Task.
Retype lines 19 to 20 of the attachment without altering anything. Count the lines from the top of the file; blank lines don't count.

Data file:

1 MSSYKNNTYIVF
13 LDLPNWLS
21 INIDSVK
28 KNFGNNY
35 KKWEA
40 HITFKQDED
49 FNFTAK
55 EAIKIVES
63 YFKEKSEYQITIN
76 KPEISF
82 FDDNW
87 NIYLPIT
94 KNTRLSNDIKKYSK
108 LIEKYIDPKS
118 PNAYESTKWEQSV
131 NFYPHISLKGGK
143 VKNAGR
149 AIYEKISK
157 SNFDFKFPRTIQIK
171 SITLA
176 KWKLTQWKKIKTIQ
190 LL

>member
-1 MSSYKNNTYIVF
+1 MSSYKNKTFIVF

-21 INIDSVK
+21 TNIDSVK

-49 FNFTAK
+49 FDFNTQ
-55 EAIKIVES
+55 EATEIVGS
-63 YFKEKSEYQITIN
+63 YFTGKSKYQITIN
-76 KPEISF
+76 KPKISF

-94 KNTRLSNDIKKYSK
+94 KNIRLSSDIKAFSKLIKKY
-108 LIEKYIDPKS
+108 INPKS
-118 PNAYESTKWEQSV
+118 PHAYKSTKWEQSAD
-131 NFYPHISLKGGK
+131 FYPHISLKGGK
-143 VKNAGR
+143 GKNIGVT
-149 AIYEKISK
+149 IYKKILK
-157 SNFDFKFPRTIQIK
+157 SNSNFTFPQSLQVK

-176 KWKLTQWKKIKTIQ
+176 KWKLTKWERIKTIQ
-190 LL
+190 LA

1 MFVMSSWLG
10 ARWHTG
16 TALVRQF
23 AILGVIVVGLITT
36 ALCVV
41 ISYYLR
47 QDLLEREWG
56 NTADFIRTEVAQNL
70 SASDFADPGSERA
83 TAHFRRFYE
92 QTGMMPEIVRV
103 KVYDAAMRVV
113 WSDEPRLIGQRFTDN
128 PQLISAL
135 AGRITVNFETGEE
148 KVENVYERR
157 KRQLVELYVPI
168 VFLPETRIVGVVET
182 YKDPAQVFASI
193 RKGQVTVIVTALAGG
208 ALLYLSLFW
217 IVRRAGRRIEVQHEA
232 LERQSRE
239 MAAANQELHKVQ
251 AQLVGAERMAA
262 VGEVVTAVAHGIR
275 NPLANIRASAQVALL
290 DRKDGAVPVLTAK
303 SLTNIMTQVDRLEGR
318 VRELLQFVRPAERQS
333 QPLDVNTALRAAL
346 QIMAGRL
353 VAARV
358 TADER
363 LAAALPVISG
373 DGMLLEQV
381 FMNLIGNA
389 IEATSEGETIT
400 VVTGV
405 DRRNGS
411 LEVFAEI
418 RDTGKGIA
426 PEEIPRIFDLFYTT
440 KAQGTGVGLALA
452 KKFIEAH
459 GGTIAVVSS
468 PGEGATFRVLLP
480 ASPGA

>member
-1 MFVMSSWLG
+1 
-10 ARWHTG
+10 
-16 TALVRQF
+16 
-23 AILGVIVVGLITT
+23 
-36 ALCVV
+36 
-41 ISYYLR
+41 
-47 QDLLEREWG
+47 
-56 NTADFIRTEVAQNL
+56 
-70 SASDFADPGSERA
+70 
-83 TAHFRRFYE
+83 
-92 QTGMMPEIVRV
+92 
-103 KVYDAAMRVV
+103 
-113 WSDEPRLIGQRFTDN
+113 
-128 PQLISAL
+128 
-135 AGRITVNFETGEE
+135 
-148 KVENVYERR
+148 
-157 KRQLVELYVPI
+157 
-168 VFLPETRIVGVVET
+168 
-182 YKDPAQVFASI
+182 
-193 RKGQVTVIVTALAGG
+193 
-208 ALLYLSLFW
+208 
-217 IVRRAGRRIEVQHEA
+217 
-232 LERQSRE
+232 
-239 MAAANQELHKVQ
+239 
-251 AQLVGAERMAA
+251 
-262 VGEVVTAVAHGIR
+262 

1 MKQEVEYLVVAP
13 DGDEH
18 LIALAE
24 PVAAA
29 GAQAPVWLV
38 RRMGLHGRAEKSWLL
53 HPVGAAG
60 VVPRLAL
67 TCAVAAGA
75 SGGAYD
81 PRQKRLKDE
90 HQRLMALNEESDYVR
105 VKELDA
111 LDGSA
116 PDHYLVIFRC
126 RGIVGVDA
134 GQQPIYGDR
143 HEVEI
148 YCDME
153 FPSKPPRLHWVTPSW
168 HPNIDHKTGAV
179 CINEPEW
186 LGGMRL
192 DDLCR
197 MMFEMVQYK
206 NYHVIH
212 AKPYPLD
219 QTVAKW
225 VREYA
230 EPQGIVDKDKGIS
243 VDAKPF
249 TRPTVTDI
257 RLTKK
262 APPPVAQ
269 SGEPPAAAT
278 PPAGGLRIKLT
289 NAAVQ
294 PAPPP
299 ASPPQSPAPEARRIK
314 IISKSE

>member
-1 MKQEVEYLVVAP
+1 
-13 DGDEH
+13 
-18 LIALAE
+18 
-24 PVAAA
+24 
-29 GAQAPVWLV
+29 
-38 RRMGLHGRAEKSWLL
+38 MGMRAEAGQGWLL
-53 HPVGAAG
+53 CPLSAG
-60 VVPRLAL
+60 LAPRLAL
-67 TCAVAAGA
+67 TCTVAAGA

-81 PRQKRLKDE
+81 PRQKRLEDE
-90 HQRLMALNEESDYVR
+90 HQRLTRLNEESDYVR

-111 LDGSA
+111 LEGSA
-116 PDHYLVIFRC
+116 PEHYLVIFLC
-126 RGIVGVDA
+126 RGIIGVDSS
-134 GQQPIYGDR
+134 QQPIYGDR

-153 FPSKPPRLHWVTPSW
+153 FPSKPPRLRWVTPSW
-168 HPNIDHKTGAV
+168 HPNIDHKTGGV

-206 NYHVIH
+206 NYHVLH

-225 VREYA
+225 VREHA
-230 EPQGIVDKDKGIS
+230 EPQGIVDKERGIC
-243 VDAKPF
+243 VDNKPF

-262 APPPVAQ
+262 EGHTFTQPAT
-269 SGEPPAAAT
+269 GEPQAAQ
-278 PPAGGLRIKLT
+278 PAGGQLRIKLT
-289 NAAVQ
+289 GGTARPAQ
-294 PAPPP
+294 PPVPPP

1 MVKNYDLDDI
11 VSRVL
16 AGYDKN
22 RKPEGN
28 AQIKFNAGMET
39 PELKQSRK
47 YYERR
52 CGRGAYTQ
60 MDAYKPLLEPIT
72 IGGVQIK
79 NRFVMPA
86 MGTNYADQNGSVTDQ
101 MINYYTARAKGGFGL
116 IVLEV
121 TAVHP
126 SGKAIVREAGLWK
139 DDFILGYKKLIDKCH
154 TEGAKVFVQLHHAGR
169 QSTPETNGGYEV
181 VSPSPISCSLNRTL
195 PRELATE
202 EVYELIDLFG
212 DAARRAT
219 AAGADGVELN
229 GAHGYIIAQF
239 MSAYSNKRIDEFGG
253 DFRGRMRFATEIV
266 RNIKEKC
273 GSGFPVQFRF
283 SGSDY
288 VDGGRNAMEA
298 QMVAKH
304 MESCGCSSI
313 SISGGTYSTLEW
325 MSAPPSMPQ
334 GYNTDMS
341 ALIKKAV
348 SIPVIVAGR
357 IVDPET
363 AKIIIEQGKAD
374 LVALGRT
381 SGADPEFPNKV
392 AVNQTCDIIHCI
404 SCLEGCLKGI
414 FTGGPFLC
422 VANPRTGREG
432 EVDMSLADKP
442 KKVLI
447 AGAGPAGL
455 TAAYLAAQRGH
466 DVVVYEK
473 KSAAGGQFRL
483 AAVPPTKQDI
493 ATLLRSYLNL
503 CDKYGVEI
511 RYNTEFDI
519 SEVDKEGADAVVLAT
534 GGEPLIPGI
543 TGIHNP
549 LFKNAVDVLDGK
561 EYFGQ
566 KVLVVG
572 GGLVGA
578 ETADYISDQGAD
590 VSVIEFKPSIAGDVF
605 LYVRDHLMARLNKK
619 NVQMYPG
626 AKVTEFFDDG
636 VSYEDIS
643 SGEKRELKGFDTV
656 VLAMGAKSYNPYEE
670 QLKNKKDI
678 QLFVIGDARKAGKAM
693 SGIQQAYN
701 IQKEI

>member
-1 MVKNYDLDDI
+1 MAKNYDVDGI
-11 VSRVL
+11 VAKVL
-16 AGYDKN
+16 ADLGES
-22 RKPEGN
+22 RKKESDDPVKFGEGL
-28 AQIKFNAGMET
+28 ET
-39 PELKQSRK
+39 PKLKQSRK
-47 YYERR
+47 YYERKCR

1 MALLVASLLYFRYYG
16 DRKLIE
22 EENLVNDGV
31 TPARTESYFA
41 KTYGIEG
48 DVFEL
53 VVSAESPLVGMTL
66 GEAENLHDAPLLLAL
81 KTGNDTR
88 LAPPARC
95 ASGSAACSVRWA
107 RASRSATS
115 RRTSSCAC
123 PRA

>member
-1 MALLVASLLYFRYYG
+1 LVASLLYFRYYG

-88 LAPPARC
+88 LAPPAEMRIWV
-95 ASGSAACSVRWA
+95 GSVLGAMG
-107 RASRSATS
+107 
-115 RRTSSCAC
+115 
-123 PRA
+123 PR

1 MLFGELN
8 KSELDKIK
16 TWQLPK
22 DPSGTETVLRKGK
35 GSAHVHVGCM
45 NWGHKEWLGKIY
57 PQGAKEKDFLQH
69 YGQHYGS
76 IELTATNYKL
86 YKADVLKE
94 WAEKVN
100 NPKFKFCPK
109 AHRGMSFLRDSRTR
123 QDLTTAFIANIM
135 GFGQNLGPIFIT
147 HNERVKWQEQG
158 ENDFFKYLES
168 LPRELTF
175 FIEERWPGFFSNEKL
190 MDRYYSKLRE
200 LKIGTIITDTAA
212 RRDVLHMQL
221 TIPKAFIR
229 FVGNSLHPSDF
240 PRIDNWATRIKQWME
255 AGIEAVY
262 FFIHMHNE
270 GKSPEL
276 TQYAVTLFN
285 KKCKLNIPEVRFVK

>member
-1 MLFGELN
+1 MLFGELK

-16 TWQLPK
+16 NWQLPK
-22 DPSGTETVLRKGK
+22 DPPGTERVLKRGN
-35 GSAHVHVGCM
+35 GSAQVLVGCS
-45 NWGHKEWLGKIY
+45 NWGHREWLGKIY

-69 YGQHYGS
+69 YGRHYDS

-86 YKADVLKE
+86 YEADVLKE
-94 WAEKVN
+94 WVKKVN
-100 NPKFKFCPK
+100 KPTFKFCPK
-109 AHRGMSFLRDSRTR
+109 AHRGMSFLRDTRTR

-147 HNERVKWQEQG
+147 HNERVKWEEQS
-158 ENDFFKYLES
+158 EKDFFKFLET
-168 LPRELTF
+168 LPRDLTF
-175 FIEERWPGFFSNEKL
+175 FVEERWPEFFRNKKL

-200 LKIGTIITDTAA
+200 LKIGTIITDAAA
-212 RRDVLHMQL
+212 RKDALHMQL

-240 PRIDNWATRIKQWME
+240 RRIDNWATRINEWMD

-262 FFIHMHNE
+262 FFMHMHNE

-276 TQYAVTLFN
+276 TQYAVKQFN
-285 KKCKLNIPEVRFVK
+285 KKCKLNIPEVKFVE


157 SNFDFKFPRTIQIK
171 SITLA